How to Unlock Old Locks
old lock in old door image by Allen Penton from <a href='http://www.fotolia.com'>Fotolia.com</a>
Many different, old locks can be picked and reopened using a range of simple techniques and tricks. Anyone can try unlocking old furniture or stiff, old doors, but there is no guarantee of success so it might be necessary, eventually, to contact and pay a professional.
Whether you are struggling to unlock a bike lock, an old wardrobe door has got locked and jammed or a piece of precious antique furniture needs reopening, you can try several tips before consulting a locksmith. Many old locks are simple designs, although a few were made with up to three anti-picking devices, according to Old Lock and Key.
Identify the age and type of the lock if you can as it might help when trying to find a replacement key. Some door systems date back to the 1500s, as explained by Info 4 Security. Try looking it up or asking a locksmith for his opinion on its date of production. Remember, most locks in use today are cylinder pin locks --- a type of dead lock, according to Science Ray --- but if the lock is very old, this will not be the case.
- Many different, old locks can be picked and reopened using a range of simple techniques and tricks.
- Anyone can try unlocking old furniture or stiff, old doors, but there is no guarantee of success so it might be necessary, eventually, to contact and pay a professional.
Try a similar shaped key to the one you are missing since some old locks are not as specific and intricate as their modern counterparts. Apply a short, sharp spray of a lubricant like WD40, which will not cause damage to old furniture or doors, but will enable you to turn the key more freely.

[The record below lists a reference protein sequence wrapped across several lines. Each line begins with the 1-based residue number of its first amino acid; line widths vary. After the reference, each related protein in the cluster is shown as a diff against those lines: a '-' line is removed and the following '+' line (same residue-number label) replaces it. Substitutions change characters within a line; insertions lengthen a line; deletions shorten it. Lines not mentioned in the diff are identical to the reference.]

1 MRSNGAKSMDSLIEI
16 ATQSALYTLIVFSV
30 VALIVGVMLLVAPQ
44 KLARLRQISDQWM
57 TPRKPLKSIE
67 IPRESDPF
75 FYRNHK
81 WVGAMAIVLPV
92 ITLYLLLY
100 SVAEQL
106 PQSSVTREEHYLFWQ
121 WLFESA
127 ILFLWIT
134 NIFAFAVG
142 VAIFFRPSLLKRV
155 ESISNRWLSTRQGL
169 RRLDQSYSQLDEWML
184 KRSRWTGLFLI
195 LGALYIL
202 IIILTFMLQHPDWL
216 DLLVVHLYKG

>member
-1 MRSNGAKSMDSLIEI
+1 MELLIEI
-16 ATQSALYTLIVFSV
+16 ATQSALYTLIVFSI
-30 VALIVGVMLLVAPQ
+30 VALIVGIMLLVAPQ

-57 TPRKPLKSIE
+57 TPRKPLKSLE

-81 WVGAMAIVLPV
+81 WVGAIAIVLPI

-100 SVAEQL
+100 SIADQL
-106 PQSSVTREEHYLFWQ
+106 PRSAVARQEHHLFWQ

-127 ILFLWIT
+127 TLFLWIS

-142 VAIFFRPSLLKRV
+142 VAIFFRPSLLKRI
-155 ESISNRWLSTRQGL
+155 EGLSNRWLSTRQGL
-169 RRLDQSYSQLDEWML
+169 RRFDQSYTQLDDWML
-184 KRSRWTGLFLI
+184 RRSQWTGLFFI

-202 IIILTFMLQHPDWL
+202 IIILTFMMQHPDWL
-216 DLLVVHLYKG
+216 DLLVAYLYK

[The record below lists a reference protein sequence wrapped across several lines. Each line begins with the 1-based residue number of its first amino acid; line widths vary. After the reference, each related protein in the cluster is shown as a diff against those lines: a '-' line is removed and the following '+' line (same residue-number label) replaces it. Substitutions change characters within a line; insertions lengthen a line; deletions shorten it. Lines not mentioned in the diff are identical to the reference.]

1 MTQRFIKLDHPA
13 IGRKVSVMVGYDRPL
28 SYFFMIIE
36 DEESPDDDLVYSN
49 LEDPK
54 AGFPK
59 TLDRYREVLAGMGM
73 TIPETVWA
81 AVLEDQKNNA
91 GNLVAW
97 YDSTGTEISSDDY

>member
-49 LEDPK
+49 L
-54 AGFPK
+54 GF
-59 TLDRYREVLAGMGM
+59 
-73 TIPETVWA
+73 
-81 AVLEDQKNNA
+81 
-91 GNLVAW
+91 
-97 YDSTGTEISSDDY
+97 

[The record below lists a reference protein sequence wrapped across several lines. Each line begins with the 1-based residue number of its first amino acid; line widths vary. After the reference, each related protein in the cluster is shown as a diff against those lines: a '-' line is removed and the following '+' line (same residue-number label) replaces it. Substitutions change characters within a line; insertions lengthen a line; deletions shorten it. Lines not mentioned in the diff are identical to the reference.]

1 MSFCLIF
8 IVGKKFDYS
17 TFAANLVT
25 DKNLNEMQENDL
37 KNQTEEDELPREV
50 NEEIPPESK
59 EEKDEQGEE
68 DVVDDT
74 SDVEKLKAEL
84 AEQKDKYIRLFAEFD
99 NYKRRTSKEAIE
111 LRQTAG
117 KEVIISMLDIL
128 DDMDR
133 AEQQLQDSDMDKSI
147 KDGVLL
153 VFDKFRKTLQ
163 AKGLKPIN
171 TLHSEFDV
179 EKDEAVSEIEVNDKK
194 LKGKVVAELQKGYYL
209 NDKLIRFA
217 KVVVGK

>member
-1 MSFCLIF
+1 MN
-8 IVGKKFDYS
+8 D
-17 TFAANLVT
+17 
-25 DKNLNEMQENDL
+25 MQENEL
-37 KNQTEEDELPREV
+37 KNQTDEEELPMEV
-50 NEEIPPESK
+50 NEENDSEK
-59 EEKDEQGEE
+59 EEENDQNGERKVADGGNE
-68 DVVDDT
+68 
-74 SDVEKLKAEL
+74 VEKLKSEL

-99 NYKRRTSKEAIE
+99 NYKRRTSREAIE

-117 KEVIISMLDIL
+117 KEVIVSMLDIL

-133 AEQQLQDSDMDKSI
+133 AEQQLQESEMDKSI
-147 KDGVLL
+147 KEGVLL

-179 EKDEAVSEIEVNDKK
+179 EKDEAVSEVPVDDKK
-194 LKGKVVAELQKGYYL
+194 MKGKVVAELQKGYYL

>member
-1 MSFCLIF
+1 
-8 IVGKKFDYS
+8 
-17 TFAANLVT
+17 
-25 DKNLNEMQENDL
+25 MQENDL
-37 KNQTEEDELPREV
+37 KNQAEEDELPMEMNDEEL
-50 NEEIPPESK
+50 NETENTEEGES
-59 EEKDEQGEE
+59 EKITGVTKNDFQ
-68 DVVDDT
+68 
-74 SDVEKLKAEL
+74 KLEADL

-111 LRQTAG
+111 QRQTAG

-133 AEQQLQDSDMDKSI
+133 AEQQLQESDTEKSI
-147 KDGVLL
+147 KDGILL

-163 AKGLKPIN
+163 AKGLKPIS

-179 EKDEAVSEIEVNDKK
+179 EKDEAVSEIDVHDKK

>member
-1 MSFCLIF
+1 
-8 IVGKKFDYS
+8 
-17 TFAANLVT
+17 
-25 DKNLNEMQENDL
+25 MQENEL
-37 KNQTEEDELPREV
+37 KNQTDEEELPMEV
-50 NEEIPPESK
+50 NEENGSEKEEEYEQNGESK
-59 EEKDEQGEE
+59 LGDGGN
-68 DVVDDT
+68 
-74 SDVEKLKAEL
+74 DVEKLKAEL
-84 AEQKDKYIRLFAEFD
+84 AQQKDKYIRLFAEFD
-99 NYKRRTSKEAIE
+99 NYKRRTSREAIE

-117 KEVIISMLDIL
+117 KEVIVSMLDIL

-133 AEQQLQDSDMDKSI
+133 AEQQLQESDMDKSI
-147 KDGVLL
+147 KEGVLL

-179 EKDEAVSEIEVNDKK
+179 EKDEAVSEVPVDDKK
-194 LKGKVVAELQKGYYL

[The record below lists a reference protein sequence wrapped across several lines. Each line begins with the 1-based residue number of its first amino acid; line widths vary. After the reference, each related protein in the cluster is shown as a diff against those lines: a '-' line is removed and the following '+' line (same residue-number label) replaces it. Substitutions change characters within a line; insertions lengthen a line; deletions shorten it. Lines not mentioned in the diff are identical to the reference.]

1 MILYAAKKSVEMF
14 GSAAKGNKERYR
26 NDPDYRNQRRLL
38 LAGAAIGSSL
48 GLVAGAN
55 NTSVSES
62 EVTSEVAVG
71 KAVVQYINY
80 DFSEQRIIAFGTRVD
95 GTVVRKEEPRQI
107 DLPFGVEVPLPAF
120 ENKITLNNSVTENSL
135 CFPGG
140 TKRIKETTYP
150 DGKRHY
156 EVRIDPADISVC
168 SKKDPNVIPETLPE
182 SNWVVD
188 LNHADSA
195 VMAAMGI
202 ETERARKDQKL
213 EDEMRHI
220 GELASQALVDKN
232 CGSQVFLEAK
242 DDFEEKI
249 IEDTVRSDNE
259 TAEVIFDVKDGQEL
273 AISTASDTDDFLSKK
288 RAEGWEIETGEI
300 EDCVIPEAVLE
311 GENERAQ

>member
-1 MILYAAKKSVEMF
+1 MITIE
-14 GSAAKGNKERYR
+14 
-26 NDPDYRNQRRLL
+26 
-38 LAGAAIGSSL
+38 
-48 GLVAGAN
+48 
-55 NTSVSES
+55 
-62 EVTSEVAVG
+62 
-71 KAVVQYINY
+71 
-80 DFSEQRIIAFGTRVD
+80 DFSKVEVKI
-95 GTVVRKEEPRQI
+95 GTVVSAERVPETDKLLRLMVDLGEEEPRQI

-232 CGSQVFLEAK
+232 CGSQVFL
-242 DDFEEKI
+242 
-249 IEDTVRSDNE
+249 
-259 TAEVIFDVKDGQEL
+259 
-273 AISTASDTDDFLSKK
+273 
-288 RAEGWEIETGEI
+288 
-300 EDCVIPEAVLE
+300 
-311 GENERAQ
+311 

Take a photograph of the lock in daylight. Try to create an image that shows the shape of the lock and some of its internal structure if possible. Alternatively, create a size-specific cast using modelling clay. Approach a locksmith and ask if he can suggest a suitable key or selection of keys. Ask to try a few out or purchase one or two that might fit and try those.
- Try a similar shaped key to the one you are missing since some old locks are not as specific and intricate as their modern counterparts.
- Try to create an image that shows the shape of the lock and some of its internal structure if possible.
Shape the end of a wire coat hanger into a spike. Gently tease the internal mechanism of the old lock. Aim to lift or slide any catches or loops. Look and feel for the mechanism giving way, then push the wire farther. Try to open the door or lid of the object you are unlocking. Ask for assistance if you think it will help.
Try a clever trick if you have access to the back of the cabinet or wardrobe. Open the back by unscrewing it with a screwdriver, if possible, or cutting a small section of the back of the furniture out with a saw. Do not damage expensive furniture in this way. Access the lock from the inside. Adjust the lock directly to open it or pull on the cables to unlatch the catches.
- Shape the end of a wire coat hanger into a spike.
- Try a clever trick if you have access to the back of the cabinet or wardrobe.
Consider a last resort method such as forcing the door or lid open. Only try this if you are more interested in getting into the locked object or through the locked door and do not mind your old lock getting broken. Pry apart the two locked surfaces slowly to reduce the damage. Use a chisel or crowbar if the door is large and heavy.
- Take care when using tools like crowbars. Open doors away from your body to avoid injury. Wear thick gloves to protect your fingers from being trapped.
Natasha Parks has been a professional writer since 2001 with work published online and in book format for "Thomson Reuters," the "World Patents Index" and thomson.com. Her areas of expertise are varied and include physics, biology, genetics and computing, mental health, relationships, family crises and career development. She holds a Bachelor of Science in Biophysics from King's College, London.